Discovering the Benefits of BLW Method
Or is it really important for the child’s development?
Surely all parents who are faced with introducing solid food to their little ones have heard of the so-called BLW method.
Should I start with purees or not?
Parents tell you one thing, friends tell you another…
You can read numerous tips on the internet, each with its own advantages and disadvantages…
How do you make a decision?
Oh yes – introducing solid food is truly a thorn in the side of every parent.
That’s why we decided to explore a bit more about the so-called BLW method, which is becoming increasingly popular among modern parents.
We were also interested to know whether the BLW method is just a whim or truly important for a toddler…
You probably know that this method is not about spoon-feeding the child purees but offering solid food for the child to pick up and eat on their own.
If you’re hearing about this method for the first time, you’ll likely have a lot of questions at this point.
But before we continue, it’s important to clarify…
What does the abbreviation BLW actually mean?
The term “baby-led weaning” is attributed to Gill Rapley today, who herself says that it’s a way to introduce solid food. This method dates back to ancient times.
Gill Rapley worked as a community nurse for over 20 years, studied infant nutrition for several years, and wrote several books on the subject.
She mentioned that when the child was ready, they started reaching for food that other members of the community were eating.
So BLW is nothing new; we just didn’t have a term for it – and it certainly is NOT just a whim.
In the end, Gill discovered what makes introducing solid food based on the child’s cues special and why it makes sense at all.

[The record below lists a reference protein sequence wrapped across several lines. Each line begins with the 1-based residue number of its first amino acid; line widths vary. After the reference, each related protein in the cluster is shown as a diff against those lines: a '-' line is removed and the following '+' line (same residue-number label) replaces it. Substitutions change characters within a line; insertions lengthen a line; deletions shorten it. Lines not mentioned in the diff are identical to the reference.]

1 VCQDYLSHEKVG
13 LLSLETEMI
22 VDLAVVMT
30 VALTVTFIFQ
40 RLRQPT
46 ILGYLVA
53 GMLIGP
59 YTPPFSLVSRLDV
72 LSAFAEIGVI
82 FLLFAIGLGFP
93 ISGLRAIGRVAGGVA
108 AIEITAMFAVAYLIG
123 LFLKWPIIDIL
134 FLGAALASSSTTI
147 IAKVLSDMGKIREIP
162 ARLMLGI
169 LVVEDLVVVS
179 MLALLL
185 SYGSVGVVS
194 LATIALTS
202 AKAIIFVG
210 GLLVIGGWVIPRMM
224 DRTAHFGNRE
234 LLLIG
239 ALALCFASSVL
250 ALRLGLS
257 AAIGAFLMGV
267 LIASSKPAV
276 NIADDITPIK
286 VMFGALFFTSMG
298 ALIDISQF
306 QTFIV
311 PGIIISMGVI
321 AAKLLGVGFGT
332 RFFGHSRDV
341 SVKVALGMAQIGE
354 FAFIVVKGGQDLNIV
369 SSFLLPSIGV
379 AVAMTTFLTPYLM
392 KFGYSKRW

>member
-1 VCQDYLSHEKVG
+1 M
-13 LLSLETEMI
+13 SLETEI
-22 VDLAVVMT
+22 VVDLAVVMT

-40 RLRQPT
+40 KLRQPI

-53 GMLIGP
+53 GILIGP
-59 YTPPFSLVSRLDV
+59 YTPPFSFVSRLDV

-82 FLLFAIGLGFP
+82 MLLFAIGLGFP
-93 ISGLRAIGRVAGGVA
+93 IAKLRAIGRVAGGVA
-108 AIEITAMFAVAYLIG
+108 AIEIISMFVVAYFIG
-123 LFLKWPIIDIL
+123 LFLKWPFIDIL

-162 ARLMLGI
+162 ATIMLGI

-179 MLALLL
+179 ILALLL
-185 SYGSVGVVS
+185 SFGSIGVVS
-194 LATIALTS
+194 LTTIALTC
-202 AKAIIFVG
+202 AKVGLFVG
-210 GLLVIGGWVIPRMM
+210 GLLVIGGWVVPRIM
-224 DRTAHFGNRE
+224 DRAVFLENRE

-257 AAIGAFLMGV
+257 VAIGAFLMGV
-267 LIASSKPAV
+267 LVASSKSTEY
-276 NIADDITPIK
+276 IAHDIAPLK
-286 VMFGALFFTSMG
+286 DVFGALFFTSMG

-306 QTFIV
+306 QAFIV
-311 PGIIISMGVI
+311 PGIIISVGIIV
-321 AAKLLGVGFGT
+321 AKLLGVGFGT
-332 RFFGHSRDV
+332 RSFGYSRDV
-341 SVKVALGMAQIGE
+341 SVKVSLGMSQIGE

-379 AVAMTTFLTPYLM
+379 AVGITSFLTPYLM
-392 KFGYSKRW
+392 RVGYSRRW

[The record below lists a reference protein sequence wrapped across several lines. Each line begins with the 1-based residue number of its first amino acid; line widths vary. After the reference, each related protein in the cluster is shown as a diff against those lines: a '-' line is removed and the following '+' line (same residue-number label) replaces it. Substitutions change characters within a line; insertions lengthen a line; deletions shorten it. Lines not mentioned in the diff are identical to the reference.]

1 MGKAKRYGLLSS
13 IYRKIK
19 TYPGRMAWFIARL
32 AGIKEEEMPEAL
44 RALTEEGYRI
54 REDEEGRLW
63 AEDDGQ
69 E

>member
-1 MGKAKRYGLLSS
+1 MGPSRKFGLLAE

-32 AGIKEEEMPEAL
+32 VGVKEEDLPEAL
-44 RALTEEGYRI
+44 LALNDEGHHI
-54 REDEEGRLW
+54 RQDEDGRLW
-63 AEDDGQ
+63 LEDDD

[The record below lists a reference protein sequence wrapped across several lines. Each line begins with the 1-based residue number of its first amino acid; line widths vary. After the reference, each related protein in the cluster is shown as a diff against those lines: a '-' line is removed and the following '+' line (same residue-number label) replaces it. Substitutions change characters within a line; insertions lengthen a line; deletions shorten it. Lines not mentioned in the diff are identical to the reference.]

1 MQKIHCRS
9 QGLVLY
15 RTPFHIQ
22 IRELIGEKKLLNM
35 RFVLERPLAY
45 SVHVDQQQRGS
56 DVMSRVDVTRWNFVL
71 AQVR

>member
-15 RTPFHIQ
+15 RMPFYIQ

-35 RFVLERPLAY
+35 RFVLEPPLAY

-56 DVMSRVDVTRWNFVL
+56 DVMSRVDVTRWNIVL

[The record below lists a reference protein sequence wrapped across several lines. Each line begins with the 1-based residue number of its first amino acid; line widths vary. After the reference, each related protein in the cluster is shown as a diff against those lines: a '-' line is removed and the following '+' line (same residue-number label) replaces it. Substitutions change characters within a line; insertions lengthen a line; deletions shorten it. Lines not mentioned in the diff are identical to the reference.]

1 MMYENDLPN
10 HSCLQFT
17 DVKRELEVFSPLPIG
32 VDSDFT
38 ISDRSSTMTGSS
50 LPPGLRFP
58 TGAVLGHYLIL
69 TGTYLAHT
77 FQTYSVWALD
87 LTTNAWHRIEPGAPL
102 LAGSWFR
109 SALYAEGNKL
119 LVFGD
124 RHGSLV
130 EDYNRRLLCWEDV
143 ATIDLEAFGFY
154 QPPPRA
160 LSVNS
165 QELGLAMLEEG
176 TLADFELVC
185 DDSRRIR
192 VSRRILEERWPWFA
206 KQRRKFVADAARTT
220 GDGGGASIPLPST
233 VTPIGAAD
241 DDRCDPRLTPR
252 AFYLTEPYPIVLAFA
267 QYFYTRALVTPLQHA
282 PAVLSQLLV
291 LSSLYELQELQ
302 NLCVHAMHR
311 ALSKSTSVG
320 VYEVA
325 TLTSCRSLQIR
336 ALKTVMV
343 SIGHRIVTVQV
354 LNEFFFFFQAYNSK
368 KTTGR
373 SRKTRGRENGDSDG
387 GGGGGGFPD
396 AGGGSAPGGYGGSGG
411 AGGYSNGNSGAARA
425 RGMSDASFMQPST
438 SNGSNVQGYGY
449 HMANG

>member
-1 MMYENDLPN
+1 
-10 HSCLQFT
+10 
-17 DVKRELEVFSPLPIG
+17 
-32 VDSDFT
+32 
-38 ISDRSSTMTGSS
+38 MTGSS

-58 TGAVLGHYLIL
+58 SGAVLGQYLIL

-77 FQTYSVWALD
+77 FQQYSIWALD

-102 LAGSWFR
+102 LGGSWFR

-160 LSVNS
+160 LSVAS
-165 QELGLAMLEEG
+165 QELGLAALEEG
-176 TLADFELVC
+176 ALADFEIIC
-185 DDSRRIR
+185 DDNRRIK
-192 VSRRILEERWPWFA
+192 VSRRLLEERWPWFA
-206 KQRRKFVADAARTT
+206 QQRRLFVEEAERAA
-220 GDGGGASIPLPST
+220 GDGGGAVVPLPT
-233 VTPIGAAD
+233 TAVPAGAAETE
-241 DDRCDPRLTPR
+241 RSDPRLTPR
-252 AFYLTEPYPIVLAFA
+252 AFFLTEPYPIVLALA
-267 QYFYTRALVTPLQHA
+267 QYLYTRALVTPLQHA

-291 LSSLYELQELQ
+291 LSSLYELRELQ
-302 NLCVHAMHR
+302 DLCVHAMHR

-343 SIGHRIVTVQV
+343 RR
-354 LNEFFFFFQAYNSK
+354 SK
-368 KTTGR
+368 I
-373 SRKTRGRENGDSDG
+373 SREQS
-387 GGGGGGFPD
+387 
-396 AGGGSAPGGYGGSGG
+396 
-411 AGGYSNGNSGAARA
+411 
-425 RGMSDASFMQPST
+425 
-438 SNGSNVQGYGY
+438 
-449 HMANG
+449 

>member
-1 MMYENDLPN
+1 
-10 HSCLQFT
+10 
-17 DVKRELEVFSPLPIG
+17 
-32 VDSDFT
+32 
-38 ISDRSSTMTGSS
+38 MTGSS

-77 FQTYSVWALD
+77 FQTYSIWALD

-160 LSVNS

And now, let’s take a look at what she found out…
Why is the BLW method beneficial for the child?
This method allows the child to learn about food on their own.
For this, the child must have developed a pincer grasp, so they can pick up food with their thumb and forefinger instead of using their whole palm.
When introducing purees, the child swallows the food, which can later cause problems when their parents offer them food in pieces.
With the BLW method, when parents offer the child food in pieces, the child must first chew the food and then swallow.
This brings many advantages to both the child and the parents, such as:
- Time-saving, as there’s no need to prepare purees and spoon-feed the child – the whole family can sit together at the table and enjoy the same (salt-free) meal, creating shared moments.
- The child doesn’t feel pressured to eat, as is often the case with spoon-feeding – with BLW, they can eat as much as they want.
- This method strengthens motor skills and coordination (using the pincer grasp enhances fine motor skills between hands and mouth, which is important for the child’s development).
- Ability to regulate their own nutrition (the child selects which foods to eat, tries new foods, and learns a safe approach to eating by chewing first and then swallowing).
- All of this makes the experience enjoyable for the child, as getting to know and feel the food becomes a moment of immense pleasure.
As you know, every good thing has some drawbacks.
And yes, the BLW method also has a few disadvantages, such as:
- Parental fear of choking.
- In purees, we can hide vegetables that the child dislikes by combining them with vegetables they do like (unfortunately, this is not possible with BLW).
- The child is unfamiliar with purees.
- We need to be prepared for the child to get significantly messier during mealtimes with the BLW method (including the table, chair, and floor).
Many parents have fears and wonder if this method is truly beneficial. But it turns out, YES.